Gateway (telecommunications)

In a communications network, a network node equipped for interfacing with another network that uses different protocols.
A gateway may contain devices such as protocol translators, impedance matching devices, rate converters, fault isolators, or signal translators as necessary to provide system interoperability. It also requires the establishment of mutually acceptable administrative procedures between both networks.
A protocol translation/mapping gateway interconnects networks with different network protocol technologies by performing the required protocol conversions.
Loosely, a computer is configured to perform the tasks of a gateway. For a specific case, see default gateway.
Routers exemplify special cases of gateways.

Gateways, also called protocol converters, can operate at any layer of the OSI model. The job of a gateway is much more complex than that of a router or switch. Typically, a gateway must convert one protocol stack into another.

Gateways work on all seven OSI layers . The main job of a gateway is to convert protocols among communications networks. A router by itself transfers, accepts and relays packets only across networks using similar protocols. A gateway on the other hand can accept a packet formatted for one protocol (e.g. AppleTalk) and convert it to a packet formatted for another protocol (e.g. TCP/IP) before forwarding it. A gateway can be implemented in hardware, software or both, but they are usually implemented by software installed within a router. A gateway must understand the protocols used by each network linked into the router. Gateways are slower than bridges, switches and (non-gateway) routers.
A gateway is a network point that acts as an entrance to another network. On the Internet, a node or stopping point can be either a gateway node or a host (end-point) node. Both the computers of Internet users and the computers that serve pages to users are host nodes, while the nodes that connect the networks in between are gateways. For example, the computers that control traffic between company networks or the computers used by internet service providers (ISPs) to connect users to the internet are gateway nodes.

In the network for an enterprise, a computer server acting as a gateway node is often also acting as a proxy server and a firewall server. A gateway is often associated with both a router, which knows where to direct a given packet of data that arrives at the gateway, and a switch, which furnishes the actual path in and out of the gateway for a given packet.
On an IP network, clients should automatically send IP packets with a destination outside a given subnet mask to a network gateway. A subnet mask defines the IP range of a network. For example, if a network has a base IP address of and has a subnet mask of, then any data going to an IP address outside of 192.168.0.X will be sent to that network's gateway. While forwarding an IP packet to another network, the gateway might or might not perform Network Address Translation.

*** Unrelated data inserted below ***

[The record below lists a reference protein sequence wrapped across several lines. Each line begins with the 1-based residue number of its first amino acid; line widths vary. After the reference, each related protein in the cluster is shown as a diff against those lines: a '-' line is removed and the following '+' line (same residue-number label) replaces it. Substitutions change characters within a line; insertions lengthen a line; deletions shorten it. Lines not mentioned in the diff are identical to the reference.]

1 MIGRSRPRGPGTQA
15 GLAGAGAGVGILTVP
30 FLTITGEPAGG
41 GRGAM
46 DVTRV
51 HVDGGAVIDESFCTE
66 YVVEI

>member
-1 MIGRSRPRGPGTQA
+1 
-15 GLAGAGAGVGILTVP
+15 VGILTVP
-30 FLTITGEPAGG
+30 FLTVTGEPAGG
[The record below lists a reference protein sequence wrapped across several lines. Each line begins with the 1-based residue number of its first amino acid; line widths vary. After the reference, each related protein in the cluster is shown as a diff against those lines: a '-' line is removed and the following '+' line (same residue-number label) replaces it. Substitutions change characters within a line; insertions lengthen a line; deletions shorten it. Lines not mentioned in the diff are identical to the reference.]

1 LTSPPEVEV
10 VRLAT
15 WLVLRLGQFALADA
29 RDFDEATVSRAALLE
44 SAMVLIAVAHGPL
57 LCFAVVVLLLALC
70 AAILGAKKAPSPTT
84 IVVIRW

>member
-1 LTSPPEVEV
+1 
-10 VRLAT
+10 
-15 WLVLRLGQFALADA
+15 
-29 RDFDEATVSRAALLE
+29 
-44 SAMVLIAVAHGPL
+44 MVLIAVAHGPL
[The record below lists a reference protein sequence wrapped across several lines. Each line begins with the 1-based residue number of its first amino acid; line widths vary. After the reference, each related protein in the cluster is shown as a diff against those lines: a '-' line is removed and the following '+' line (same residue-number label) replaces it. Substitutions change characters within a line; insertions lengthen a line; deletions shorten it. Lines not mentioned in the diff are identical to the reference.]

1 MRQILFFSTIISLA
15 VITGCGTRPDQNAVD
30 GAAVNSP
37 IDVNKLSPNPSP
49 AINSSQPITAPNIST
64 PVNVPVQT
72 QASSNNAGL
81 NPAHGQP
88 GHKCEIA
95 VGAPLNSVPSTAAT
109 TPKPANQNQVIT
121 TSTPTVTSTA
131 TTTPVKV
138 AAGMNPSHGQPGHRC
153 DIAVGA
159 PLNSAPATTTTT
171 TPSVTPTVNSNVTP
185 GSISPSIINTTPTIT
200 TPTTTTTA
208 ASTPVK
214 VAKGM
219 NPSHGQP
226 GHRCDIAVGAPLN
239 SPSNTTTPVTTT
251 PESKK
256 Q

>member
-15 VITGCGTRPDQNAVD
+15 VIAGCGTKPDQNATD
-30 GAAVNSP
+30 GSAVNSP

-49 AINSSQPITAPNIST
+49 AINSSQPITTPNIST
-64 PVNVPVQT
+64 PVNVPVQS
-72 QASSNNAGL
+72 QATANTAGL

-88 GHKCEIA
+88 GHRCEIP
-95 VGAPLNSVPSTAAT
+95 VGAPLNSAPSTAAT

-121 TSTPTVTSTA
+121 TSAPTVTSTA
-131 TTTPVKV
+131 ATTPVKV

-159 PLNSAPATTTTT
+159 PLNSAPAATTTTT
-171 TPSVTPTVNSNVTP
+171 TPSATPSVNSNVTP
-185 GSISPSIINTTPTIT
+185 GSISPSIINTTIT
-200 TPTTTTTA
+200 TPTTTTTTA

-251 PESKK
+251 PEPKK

A gateway is an essential feature of most routers, although other devices (such as any PC or server) can function as a gateway.
Most computer operating systems use the terms described above. A computer running Microsoft Windows however describes this standard networking feature as Internet Connection Sharing; which will act as a gateway, offering a connection between the Internet and an internal network. Such a system might also act as a DHCP server. Dynamic Host Configuration Protocol (DHCP) is a protocol used by networked devices (clients) to obtain various parameters necessary for the clients to operate in an Internet Protocol (IP) network. By using this protocol, system administration workload greatly decreases, and devices can be added to the network with minimal or no manual configurations.


A very popular example is connecting a Local Area Network or Wireless LAN to the Internet or other Wide Area Network. In this case the gateway connects an IPX/SPX (the LAN) to a TCP/IP network (the Internet).
MainWay is the Bull brand for a gateway which connects DSA to TCP/IP telecom

Connecting IP Networks
Gateways that connect two IP-based networks, have two IP addresses, one on each network. A gateway address like is a Private address, and is the address to which traffic is sent from the LAN. The other IP address is the Wide Area Network address, this is the address to which traffic is sent coming from the WAN. When this is the Internet, that address is usually assigned by an ISP.
When talking about the gateway IP address, commonly the LAN-address of the gateway is meant.
If private addressing is used then the addresses of computers connected to the LAN are hidden behind the WAN gateway. That is, remote computers located "out there" on the WAN can only communicate with LAN stations via the gateway's WAN IP address. To regulate traffic between the WAN and the LAN, the gateway commonly performs Network Address Translation (NAT), presenting all of the LAN traffic to the WAN as coming from the gateway's WAN IP address and doing packet sorting and distribution of return WAN traffic to the local network.


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